Credit cards are used by billions of people around the world. They offer many benefits, are convenient, and easy to use. There are credit cards with various perks, including travel, dining/entertainment, and other attractive point/cash-back options.
However credit cards can be intimidating, they can have high-interest rates, and can comprise a large part of personal debt. It can be confusing to understand the terms and conditions with all the different vocabulary.
What should you use credit cards on? What do you need to know about interest rates? What do you need to know about credit cards? What to do/what not to do? We’ll walk you through credit card basics and help you feel more comfortable with using credit.
Credit Cards 101: Introduction
First, a quick background and some terms to familiarize yourself with:
Credit cards are a secure and convenient way of spending money that doesn’t involve cash. With the growth of online purchases due to COVID-19, they are now becoming even more popular for purchases.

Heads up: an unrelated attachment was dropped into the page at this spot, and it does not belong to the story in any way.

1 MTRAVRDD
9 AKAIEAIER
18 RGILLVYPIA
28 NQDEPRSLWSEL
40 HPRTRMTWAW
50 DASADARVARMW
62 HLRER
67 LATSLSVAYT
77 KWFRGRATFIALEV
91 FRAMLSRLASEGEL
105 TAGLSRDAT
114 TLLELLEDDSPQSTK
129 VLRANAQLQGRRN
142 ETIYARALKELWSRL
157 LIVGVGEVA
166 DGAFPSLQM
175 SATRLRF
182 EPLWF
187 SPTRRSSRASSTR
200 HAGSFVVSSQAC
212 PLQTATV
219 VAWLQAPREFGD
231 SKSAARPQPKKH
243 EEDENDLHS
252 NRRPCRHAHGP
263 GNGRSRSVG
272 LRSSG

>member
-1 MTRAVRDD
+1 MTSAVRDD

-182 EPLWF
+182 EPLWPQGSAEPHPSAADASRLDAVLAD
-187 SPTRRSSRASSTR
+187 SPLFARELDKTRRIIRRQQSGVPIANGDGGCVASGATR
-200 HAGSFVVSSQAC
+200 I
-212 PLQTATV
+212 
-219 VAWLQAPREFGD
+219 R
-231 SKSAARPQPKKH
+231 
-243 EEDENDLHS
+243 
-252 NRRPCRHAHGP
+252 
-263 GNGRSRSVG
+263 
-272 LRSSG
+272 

Many credit card companies offer points, reward programs, sign-up incentives, and/or attractive APR offers. When done correctly, you can use credit cards to your advantage.
For more information about different credit cards and their benefits, NerdWallet reviewed some of the best credit cards of 2021.
Credit Card Terms to Know
- Annual fee: what cardholders are charged on a yearly basis simply for having the card.
- Most introductory cards don’t have annual fees (Citi Double Cash,) and some cards can have annual fees of up to $5,000 (American Express Centurion Card)
- APR (Annual Percentage Rate): the interest rate you pay on balance that you carry from month to month
- Pay attention to cards that charge different rates on different types of balances (cash advances, balance transfers, purchases, etc)
- Foreign transaction fees: fees you incur if you’re using your card outside of the U.S. (usually 3% fee)
- Late fees: incurred when you pay late or when you don’t pay the minimum amount due